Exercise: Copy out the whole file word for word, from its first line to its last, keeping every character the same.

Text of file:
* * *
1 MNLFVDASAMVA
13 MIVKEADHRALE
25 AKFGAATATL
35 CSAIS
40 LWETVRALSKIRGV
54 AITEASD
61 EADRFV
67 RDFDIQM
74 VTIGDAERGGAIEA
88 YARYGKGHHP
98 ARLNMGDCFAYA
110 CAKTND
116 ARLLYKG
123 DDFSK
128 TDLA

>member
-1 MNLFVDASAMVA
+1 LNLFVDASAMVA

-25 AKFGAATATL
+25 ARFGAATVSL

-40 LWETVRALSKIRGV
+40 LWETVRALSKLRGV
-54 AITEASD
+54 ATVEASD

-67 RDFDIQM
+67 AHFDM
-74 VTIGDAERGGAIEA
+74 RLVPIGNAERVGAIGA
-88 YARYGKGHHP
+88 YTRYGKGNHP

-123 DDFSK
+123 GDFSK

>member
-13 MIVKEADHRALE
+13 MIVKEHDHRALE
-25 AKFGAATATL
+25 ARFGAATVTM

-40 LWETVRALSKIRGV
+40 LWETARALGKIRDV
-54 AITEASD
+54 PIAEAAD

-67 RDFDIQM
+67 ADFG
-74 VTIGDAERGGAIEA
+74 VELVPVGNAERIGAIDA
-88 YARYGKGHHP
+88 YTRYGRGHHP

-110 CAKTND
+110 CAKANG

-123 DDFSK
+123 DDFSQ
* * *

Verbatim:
1 MNLFVDASAMVA
13 MIVKEADHRALE
25 AKFGAATATL
35 CSAIS
40 LWETVRALSKIRGV
54 AITEASD
61 EADRFV
67 RDFDIQM
74 VTIGDAERGGAIEA
88 YARYGKGHHP
98 ARLNMGDCFAYA
110 CAKTND
116 ARLLYKG
123 DDFSK
128 TDLA

>member
-1 MNLFVDASAMVA
+1 LNLFVDASAMVA

-25 AKFGAATATL
+25 ARFGAATVSL

-40 LWETVRALSKIRGV
+40 LWETVRALSKLRGV
-54 AITEASD
+54 ATVEASD

-67 RDFDIQM
+67 AHFDM
-74 VTIGDAERGGAIEA
+74 RLVPIGNAERVGAIGA
-88 YARYGKGHHP
+88 YTRYGKGNHP

-123 DDFSK
+123 GDFSK

>member
-13 MIVKEADHRALE
+13 MIVKEHDHRALE
-25 AKFGAATATL
+25 ARFGAATVTM

-40 LWETVRALSKIRGV
+40 LWETARALGKIRDV
-54 AITEASD
+54 PIAEAAD

-67 RDFDIQM
+67 ADFG
-74 VTIGDAERGGAIEA
+74 VELVPVGNAERIGAIDA
-88 YARYGKGHHP
+88 YTRYGRGHHP

-110 CAKTND
+110 CAKANG

-123 DDFSK
+123 DDFSQ